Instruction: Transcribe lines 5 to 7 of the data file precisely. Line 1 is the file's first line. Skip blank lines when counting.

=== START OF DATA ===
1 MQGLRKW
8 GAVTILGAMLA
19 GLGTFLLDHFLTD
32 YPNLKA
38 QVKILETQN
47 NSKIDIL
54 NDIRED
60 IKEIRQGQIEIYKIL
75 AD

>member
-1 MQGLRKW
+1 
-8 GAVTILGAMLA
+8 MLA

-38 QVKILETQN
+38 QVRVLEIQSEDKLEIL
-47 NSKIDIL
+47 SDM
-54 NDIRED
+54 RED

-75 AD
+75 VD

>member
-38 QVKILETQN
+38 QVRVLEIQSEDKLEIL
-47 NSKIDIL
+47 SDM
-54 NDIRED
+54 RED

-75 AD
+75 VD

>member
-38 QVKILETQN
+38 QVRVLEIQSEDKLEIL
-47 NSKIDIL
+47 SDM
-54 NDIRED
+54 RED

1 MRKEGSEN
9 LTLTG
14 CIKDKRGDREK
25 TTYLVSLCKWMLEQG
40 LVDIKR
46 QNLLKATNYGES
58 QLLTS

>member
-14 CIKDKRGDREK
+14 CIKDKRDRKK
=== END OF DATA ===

38 QVKILETQN
47 NSKIDIL
54 NDIRED